- Mr. Van Beurden added that while many in his industry believe that quantum computing will “never come to production” or will take “10 or 15 years” before practical applications are possible, Wells Fargo views quantum computing as a “game-changing impact” on financial services and wants to ensure that it doesn’t have “regrets” about moving too slowly on the technology once this “wave starts to take off.“
Key Use Cases/Applications
- Although the company has been public in its pursuit of quantum computing, Wells Fargo has been reticent to share details related to its current use cases.
- Mr. Van Beurden has publicly stated that Wells Fargo is dedicating several “data scientists and Ph.D.s in quantum computing” to explore the areas where the company has its “first hypothesis” and use cases in mind.
- However, Wells Fargo has not disclosed the specific areas of focus within these initial research efforts.
- This past November 2019, Wells Fargo and IBM announced a formal, multi-year collaboration in both the areas of quantum computing and artificial intelligence.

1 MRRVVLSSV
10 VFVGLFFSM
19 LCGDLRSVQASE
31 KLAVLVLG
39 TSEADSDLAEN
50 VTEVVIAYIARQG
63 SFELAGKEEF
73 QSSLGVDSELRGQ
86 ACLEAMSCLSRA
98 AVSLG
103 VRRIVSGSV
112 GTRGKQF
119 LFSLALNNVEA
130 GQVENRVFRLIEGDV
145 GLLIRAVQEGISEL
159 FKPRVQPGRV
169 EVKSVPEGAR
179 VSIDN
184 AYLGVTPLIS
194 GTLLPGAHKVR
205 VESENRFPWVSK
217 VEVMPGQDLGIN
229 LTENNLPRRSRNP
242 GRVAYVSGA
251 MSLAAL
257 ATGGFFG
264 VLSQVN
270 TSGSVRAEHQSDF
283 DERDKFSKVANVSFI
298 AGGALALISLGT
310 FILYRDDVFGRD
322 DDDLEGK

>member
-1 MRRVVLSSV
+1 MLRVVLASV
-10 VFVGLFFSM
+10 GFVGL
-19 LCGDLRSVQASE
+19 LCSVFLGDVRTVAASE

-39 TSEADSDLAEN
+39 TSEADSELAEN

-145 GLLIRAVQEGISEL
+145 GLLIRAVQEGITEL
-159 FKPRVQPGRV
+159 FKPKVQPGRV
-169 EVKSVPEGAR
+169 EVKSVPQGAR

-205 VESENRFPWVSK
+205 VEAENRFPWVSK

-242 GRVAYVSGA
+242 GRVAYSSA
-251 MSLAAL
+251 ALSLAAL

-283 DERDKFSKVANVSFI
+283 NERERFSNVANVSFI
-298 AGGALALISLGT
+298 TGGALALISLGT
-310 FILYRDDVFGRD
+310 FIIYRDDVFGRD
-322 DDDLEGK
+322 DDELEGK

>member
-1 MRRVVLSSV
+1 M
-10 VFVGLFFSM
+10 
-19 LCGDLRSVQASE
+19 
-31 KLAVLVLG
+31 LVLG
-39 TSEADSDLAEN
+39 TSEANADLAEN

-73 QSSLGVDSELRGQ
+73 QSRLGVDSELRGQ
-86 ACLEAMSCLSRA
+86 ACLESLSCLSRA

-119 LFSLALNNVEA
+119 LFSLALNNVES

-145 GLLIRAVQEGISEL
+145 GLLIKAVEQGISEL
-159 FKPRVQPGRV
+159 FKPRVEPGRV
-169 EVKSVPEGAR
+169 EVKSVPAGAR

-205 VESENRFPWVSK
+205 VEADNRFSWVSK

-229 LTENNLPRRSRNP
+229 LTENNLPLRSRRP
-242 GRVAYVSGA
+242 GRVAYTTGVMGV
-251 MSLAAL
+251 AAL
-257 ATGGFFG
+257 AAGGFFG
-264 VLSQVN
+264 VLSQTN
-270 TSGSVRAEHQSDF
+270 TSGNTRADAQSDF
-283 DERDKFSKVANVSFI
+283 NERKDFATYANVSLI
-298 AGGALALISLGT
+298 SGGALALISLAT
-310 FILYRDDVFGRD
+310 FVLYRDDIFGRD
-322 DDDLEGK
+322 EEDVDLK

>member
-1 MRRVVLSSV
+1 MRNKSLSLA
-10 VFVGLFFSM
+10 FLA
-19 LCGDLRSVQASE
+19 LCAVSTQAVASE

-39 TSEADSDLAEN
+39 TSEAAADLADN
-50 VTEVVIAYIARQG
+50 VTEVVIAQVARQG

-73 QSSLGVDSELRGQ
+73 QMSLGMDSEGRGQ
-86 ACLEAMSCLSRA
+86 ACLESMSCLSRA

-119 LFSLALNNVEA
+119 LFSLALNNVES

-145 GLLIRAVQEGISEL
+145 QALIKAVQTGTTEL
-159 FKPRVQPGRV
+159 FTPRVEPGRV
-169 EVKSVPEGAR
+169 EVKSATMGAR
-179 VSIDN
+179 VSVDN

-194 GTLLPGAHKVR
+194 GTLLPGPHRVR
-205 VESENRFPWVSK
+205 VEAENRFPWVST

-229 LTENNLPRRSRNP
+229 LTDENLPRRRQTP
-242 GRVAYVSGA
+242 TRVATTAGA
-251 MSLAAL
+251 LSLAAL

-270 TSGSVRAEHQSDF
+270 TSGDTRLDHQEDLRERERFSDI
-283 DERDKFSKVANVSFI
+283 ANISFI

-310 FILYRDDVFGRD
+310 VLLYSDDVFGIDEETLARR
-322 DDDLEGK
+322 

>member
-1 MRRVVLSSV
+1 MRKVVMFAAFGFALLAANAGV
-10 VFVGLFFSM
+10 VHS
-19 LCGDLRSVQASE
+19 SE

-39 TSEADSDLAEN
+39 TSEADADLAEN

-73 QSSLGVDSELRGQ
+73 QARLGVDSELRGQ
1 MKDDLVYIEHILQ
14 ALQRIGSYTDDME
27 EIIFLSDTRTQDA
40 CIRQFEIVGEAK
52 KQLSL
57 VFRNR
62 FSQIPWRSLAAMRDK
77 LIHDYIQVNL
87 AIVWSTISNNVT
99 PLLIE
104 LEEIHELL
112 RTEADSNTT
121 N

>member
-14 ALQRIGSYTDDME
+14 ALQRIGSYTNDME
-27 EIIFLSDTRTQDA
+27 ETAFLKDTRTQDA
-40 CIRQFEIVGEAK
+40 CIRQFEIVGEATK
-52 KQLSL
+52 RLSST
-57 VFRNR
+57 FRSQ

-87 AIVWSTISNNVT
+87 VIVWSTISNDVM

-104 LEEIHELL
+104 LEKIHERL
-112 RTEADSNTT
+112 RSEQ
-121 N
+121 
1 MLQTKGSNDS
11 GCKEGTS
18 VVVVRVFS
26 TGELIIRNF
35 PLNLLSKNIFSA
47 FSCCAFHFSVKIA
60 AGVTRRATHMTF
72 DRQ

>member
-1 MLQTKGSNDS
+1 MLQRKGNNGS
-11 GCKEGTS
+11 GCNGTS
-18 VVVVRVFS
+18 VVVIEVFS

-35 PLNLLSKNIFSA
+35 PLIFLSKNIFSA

- As part of this partnership, Wells Fargo joined the IBM Q Network and gained access to the MIT-IBM Watson AI Lab.
- Although Wells Fargo separately reported that it has included MIT within this collaboration, specific project details have not been publicly reported.
- Overall, Wells Fargo is asserting that quantum computing has the potential to revolutionize the financial services industry, and that these lasting impacts will likely occur in the near term.
- However, Wells Fargo Head of Innovation Lisa Frazier cautions that “new technologies like quantum computing” are just “one piece of the puzzle,” and that the bank must ensure that it is “using the right tech at the right time” so that it is making “something better” for its customers.
- Compared with other major financial technology firms that are using quantum computing (e.g., Barclays, Goldman Sachs), it appears that Wells Fargo has taken somewhat of a conservative/limited communications approach to sharing its work related to this emerging technology.
- Apart from brief statements by leadership as well as press coverage of its deal with IBM and MIT, Wells Fargo has largely remained silent on the topic.
- However, recent job postings for quantum computing positions at the company have made references to potential future communications plans/tactics, specifically targeting “research labs and academic institutions” as well as “conferences and industry associations.”